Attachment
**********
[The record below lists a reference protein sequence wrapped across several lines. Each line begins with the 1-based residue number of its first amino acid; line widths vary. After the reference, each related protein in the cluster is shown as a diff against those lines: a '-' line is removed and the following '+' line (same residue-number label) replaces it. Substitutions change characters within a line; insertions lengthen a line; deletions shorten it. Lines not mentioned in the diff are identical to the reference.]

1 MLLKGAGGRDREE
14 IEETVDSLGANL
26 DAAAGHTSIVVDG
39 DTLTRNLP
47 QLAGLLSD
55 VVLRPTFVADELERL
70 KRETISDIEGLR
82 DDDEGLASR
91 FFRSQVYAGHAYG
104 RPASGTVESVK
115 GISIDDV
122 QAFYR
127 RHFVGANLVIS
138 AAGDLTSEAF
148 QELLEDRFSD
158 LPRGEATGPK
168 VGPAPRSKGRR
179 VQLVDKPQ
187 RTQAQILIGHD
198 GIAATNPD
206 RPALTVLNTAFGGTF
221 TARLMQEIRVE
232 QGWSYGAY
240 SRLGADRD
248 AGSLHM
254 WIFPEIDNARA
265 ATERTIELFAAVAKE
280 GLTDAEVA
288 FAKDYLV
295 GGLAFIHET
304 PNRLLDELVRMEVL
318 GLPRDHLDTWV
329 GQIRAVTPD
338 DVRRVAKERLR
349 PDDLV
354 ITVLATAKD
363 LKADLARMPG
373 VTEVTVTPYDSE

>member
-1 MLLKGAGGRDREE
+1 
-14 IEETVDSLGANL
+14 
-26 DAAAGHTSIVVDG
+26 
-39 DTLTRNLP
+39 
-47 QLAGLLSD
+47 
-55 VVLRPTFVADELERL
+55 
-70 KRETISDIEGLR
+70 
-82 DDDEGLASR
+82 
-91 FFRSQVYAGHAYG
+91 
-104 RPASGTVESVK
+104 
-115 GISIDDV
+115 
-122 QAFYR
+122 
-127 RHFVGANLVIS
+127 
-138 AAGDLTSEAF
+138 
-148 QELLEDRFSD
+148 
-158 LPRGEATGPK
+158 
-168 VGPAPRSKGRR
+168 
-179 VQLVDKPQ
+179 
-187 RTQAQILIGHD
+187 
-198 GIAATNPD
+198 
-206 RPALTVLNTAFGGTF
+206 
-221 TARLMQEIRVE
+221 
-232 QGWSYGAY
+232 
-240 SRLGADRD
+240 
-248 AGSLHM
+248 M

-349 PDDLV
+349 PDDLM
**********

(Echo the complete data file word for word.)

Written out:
[The record below lists a reference protein sequence wrapped across several lines. Each line begins with the 1-based residue number of its first amino acid; line widths vary. After the reference, each related protein in the cluster is shown as a diff against those lines: a '-' line is removed and the following '+' line (same residue-number label) replaces it. Substitutions change characters within a line; insertions lengthen a line; deletions shorten it. Lines not mentioned in the diff are identical to the reference.]

1 MLLKGAGGRDREE
14 IEETVDSLGANL
26 DAAAGHTSIVVDG
39 DTLTRNLP
47 QLAGLLSD
55 VVLRPTFVADELERL
70 KRETISDIEGLR
82 DDDEGLASR
91 FFRSQVYAGHAYG
104 RPASGTVESVK
115 GISIDDV
122 QAFYR
127 RHFVGANLVIS
138 AAGDLTSEAF
148 QELLEDRFSD
158 LPRGEATGPK
168 VGPAPRSKGRR
179 VQLVDKPQ
187 RTQAQILIGHD
198 GIAATNPD
206 RPALTVLNTAFGGTF
221 TARLMQEIRVE
232 QGWSYGAY
240 SRLGADRD
248 AGSLHM
254 WIFPEIDNARA
265 ATERTIELFAAVAKE
280 GLTDAEVA
288 FAKDYLV
295 GGLAFIHET
304 PNRLLDELVRMEVL
318 GLPRDHLDTWV
329 GQIRAVTPD
338 DVRRVAKERLR
349 PDDLV
354 ITVLATAKD
363 LKADLARMPG
373 VTEVTVTPYDSE

>member
-1 MLLKGAGGRDREE
+1 
-14 IEETVDSLGANL
+14 
-26 DAAAGHTSIVVDG
+26 
-39 DTLTRNLP
+39 
-47 QLAGLLSD
+47 
-55 VVLRPTFVADELERL
+55 
-70 KRETISDIEGLR
+70 
-82 DDDEGLASR
+82 
-91 FFRSQVYAGHAYG
+91 
-104 RPASGTVESVK
+104 
-115 GISIDDV
+115 
-122 QAFYR
+122 
-127 RHFVGANLVIS
+127 
-138 AAGDLTSEAF
+138 
-148 QELLEDRFSD
+148 
-158 LPRGEATGPK
+158 
-168 VGPAPRSKGRR
+168 
-179 VQLVDKPQ
+179 
-187 RTQAQILIGHD
+187 
-198 GIAATNPD
+198 
-206 RPALTVLNTAFGGTF
+206 
-221 TARLMQEIRVE
+221 
-232 QGWSYGAY
+232 
-240 SRLGADRD
+240 
-248 AGSLHM
+248 M

-349 PDDLV
+349 PDDLM